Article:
Commuters in Coquitlam were dealing with major headaches Thursday, after a “sinkhole” developed along FortisBC’s gas line construction site.
What FortisBC calls a “ground movement” of 20 centimetres occurred just east of Robinson Street on Como Lake Avenue, the city’s major east-west arterial, on Tuesday and has forced a partial closure of the route.
The road is closed to all westbound local traffic between Blue Mountain Street and Robinson Street.
Detours had previously been in place for residential traffic, only allowing city crews and first responders through the route.
WATCH: Coquitlam Mayor Richard Stewart spoke to Global News about the sinkhole situation Thursday morning
The damage has outraged Coquitlam Mayor Richard Stewart who says along with being a major commuter route, the corridor is home to two elementary schools and a middle schools.
“It has created a real headache for the traffic,” he told Global News.
Compounding the mayor’s ire is the fact that Coquitlam previously refused to grant FortisBC a permit for work on the route.
Stewart said the city’s main concern was the fact that the gas company intends to leave its old 20-inch pipe in the ground, crowding an already heavily used utility corridor.
WATCH: (Aired Jan. 18) Coquitlam mayor on Fortis gas line upgrades
“They’ve told us bluntly that if we want it removed, even though it’s their garbage, we have to remove it at our cost. We felt that was unfair. We didn’t issue the permits and the BCUC overruled us and allowed the work to go ahead.”
FortisBC said Stewart’s comments are not accurate, citing a BCUC ruling from April saying the costs of removing the old pipeline would be split between the company and the city if a municipal project needed the space.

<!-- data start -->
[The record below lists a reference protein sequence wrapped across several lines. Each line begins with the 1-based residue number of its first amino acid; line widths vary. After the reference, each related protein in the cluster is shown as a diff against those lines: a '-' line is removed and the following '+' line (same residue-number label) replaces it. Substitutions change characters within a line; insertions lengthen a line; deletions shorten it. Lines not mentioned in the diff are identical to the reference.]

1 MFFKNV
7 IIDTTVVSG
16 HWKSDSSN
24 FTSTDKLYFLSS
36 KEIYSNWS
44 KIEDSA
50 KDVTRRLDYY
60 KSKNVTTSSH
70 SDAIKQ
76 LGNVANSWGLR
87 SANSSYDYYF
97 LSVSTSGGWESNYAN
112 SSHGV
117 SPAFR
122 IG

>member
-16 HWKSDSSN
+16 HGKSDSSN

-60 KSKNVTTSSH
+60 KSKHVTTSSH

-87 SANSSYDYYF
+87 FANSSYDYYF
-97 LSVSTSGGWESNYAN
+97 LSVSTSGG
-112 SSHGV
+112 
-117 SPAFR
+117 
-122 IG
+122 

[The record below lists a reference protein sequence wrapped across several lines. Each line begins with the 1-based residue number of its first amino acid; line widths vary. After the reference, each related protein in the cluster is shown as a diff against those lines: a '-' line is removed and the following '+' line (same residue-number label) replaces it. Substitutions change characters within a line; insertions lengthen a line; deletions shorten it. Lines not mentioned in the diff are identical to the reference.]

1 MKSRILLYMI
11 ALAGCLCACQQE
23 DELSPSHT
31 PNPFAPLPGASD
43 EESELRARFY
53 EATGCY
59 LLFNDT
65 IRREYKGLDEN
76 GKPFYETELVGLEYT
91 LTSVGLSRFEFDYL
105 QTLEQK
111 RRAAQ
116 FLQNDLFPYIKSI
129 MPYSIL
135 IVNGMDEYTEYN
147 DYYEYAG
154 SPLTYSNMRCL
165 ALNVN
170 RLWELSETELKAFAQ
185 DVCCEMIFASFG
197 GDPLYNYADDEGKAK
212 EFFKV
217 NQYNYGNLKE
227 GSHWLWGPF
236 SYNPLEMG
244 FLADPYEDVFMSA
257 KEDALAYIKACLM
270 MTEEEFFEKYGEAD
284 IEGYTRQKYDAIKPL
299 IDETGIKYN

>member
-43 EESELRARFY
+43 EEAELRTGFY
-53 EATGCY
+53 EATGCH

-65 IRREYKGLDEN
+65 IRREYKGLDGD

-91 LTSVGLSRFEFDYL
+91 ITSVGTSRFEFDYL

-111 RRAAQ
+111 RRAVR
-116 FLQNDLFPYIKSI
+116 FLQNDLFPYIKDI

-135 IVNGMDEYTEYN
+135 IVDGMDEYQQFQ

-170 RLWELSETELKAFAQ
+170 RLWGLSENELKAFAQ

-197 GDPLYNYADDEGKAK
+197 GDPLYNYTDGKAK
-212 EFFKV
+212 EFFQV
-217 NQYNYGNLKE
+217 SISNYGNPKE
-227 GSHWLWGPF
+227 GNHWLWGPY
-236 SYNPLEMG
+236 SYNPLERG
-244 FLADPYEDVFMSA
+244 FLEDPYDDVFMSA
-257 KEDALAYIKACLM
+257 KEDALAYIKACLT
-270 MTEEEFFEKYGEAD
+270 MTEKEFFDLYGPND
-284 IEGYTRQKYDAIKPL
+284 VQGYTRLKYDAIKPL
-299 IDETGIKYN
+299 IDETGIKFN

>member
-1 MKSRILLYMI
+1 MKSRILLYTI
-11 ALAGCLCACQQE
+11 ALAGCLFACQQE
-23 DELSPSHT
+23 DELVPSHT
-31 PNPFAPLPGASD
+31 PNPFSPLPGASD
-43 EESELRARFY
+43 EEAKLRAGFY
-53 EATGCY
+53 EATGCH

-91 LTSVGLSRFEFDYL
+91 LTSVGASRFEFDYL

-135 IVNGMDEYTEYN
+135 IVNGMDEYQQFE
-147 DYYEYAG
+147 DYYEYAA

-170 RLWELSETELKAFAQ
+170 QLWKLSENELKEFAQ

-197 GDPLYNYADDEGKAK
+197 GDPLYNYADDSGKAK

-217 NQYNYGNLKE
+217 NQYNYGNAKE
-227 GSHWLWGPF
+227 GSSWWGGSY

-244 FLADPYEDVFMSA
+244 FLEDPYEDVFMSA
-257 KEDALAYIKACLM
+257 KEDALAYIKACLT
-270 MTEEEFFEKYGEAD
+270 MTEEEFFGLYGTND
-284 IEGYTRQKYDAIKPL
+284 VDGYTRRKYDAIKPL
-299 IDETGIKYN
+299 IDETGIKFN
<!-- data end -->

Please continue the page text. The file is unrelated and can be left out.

It’s not the first time problems with gas-line work have caused commuter headaches in Coquitlam.
WATCH: Coverage of the FortisBC gas line upgrades on Globalnews.ca
Stewart said there was a similar roadway collapse during 2017 work on the same project along Mariner Way, which he said resulted in “several toxic spills of drill slurry into local creeks, along with unexpected road closures.”
Stewart said work to repair the sinkhole will likely be difficult as crews will need to ensure they protect existing underground utilities.
FortisBC says the issue at the site “isn’t a sinkhole,” and is the type of incident that can happen during projects involving deeper excavations.
“That’s why we have a rigorous safety monitoring program and operating policies in place to maintain safety for the public and our crews, and enable us to quickly respond to events such as this,” said the company in a statement.
FortisBC says it has notified the city and local residents about the detours, and is working with the RCMP to manage traffic control.
—With files from Sean Boynton